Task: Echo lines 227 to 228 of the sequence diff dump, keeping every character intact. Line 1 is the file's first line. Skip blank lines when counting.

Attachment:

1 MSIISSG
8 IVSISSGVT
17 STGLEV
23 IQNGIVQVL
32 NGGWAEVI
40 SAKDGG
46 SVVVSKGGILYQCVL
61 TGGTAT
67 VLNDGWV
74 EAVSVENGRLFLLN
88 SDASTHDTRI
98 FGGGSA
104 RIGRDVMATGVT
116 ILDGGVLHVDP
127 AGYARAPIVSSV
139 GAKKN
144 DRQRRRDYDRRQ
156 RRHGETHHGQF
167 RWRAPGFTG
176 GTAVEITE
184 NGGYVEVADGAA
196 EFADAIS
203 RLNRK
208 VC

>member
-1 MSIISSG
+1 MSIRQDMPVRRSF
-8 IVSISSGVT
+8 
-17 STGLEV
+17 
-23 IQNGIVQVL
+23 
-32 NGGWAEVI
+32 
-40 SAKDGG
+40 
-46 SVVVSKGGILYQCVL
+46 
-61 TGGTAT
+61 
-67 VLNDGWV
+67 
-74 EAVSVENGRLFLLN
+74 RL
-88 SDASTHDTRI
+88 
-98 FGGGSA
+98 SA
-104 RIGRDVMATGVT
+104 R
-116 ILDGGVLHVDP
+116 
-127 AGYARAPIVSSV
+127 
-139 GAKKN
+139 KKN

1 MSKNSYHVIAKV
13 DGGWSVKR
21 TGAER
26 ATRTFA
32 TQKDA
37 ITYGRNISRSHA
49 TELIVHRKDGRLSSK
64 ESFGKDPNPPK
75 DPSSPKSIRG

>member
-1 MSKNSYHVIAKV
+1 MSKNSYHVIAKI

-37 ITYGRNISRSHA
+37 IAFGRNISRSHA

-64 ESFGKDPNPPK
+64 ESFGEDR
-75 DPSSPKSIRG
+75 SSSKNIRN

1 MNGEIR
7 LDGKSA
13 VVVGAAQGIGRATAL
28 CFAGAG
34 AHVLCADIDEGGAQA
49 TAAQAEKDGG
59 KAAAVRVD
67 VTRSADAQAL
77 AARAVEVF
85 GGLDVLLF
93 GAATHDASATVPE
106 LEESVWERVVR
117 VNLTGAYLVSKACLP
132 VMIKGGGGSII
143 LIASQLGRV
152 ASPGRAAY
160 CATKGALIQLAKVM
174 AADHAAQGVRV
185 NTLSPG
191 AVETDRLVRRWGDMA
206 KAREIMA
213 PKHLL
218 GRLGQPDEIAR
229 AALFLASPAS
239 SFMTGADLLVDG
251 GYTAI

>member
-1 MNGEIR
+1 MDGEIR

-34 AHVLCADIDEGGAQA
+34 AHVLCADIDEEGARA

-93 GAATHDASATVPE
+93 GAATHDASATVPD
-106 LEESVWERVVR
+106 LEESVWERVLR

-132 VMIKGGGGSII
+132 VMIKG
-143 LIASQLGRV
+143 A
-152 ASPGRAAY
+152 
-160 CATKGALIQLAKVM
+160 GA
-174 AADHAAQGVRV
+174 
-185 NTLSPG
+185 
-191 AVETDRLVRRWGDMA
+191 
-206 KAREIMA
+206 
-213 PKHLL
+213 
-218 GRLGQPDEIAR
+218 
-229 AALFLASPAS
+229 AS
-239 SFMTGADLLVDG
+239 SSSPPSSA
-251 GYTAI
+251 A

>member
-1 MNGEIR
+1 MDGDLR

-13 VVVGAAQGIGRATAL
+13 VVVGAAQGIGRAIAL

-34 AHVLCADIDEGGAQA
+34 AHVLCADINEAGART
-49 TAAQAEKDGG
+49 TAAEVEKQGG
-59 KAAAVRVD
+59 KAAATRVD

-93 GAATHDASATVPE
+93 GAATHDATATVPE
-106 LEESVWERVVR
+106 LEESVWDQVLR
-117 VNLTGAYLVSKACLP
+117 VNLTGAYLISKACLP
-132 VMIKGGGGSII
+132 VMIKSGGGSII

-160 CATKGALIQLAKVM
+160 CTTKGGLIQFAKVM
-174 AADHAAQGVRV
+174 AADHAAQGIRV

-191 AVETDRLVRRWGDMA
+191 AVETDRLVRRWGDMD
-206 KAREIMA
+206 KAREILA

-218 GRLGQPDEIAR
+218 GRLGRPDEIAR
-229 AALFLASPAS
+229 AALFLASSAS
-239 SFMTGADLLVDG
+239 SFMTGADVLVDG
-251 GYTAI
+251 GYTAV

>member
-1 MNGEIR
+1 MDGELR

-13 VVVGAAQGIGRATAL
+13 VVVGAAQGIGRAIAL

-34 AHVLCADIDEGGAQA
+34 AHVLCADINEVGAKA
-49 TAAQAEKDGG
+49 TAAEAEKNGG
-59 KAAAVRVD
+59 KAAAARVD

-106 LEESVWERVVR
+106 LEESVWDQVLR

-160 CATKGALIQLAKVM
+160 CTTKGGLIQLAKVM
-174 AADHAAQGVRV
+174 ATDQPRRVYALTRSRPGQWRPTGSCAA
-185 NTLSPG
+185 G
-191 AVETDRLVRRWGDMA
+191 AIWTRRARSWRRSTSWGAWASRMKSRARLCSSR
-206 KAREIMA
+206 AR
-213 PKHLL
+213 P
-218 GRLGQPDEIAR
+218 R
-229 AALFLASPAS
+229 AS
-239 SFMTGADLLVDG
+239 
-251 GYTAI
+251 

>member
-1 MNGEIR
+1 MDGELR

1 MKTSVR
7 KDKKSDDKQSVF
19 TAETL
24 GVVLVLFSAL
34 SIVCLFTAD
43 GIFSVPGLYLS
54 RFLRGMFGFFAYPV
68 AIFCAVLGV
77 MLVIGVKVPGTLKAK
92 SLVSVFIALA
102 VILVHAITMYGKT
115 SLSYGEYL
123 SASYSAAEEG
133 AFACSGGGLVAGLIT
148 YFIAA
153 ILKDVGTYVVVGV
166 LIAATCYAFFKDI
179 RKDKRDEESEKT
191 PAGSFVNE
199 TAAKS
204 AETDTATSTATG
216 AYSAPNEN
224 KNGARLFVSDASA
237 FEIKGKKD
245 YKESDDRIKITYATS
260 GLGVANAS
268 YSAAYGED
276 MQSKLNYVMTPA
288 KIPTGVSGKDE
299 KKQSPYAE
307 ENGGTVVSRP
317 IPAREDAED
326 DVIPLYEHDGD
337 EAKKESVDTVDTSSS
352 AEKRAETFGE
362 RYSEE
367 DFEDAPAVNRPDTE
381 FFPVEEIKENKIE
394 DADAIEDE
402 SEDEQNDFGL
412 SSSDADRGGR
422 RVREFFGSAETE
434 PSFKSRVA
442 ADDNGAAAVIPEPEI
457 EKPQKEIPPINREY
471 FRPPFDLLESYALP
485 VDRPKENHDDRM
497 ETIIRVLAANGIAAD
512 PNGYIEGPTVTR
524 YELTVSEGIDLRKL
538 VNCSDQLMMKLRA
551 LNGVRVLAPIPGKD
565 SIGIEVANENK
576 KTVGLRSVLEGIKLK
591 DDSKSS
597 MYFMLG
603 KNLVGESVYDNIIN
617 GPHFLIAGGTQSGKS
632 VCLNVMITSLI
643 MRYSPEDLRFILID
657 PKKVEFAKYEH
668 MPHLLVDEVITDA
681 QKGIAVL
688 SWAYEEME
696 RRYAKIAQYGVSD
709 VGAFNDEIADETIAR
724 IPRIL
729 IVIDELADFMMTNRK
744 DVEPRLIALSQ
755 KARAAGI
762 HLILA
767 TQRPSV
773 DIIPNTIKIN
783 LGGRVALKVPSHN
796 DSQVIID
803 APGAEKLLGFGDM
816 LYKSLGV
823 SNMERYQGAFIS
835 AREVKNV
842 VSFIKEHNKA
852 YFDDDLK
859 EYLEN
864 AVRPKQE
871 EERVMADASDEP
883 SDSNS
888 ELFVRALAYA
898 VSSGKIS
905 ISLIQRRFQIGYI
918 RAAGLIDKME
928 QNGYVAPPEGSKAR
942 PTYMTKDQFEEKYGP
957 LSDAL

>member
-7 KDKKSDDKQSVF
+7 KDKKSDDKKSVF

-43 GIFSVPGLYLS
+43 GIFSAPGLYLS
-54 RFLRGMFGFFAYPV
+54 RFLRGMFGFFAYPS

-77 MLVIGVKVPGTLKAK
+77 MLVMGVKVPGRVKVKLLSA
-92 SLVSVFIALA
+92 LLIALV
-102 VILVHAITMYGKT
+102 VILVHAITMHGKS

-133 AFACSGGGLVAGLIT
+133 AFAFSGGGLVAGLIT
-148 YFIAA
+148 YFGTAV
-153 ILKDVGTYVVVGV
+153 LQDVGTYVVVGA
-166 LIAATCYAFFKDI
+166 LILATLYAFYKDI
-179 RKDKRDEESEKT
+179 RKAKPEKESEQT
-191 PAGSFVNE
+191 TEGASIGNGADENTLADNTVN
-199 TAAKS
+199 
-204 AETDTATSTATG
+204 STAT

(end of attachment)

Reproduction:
199 TAAKS
204 AETDTATSTATG